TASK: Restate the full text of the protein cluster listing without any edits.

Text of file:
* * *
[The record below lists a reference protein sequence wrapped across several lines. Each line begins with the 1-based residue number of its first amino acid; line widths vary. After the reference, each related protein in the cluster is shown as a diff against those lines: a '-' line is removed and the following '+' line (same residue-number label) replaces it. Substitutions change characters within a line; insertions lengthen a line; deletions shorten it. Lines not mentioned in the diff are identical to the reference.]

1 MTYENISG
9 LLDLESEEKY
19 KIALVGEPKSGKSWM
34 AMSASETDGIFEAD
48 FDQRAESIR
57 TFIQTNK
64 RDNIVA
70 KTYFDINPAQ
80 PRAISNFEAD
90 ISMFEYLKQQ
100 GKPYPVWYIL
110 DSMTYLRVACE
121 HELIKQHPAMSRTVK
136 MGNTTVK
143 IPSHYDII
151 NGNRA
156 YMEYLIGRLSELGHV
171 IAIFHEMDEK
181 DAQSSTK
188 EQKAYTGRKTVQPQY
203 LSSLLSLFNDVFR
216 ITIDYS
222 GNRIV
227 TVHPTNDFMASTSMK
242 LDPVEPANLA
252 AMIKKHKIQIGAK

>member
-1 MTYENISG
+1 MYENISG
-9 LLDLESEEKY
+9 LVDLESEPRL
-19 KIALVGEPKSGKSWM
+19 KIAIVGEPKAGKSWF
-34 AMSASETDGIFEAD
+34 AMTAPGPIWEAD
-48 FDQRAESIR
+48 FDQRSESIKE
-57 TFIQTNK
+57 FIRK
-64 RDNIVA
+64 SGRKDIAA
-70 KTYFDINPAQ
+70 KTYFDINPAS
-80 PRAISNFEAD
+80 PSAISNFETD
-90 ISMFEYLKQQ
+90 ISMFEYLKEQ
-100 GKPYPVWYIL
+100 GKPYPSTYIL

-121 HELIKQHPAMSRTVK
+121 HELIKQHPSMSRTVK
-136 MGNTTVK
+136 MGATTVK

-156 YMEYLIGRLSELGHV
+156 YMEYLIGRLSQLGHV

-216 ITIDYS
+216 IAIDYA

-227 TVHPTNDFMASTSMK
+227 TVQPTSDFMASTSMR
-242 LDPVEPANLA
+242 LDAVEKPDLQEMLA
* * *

[The record below lists a reference protein sequence wrapped across several lines. Each line begins with the 1-based residue number of its first amino acid; line widths vary. After the reference, each related protein in the cluster is shown as a diff against those lines: a '-' line is removed and the following '+' line (same residue-number label) replaces it. Substitutions change characters within a line; insertions lengthen a line; deletions shorten it. Lines not mentioned in the diff are identical to the reference.]

1 MTYENISG
9 LLDLESEEKY
19 KIALVGEPKSGKSWM
34 AMSASETDGIFEAD
48 FDQRAESIR
57 TFIQTNK
64 RDNIVA
70 KTYFDINPAQ
80 PRAISNFEAD
90 ISMFEYLKQQ
100 GKPYPVWYIL
110 DSMTYLRVACE
121 HELIKQHPAMSRTVK
136 MGNTTVK
143 IPSHYDII
151 NGNRA
156 YMEYLIGRLSELGHV
171 IAIFHEMDEK
181 DAQSSTK
188 EQKAYTGRKTVQPQY
203 LSSLLSLFNDVFR
216 ITIDYS
222 GNRIV
227 TVHPTNDFMASTSMK
242 LDPVEPANLA
252 AMIKKHKIQIGAK

>member
-1 MTYENISG
+1 MYENISG
-9 LLDLESEEKY
+9 LVDLESEPRL
-19 KIALVGEPKSGKSWM
+19 KIAIVGEPKAGKSWF
-34 AMSASETDGIFEAD
+34 AMTAPGPIWEAD
-48 FDQRAESIR
+48 FDQRSESIKE
-57 TFIQTNK
+57 FIRK
-64 RDNIVA
+64 SGRKDIAA
-70 KTYFDINPAQ
+70 KTYFDINPAS
-80 PRAISNFEAD
+80 PSAISNFETD
-90 ISMFEYLKQQ
+90 ISMFEYLKEQ
-100 GKPYPVWYIL
+100 GKPYPSTYIL

-121 HELIKQHPAMSRTVK
+121 HELIKQHPSMSRTVK
-136 MGNTTVK
+136 MGATTVK

-156 YMEYLIGRLSELGHV
+156 YMEYLIGRLSQLGHV

-216 ITIDYS
+216 IAIDYA

-227 TVHPTNDFMASTSMK
+227 TVQPTSDFMASTSMR
-242 LDPVEPANLA
+242 LDAVEKPDLQEMLA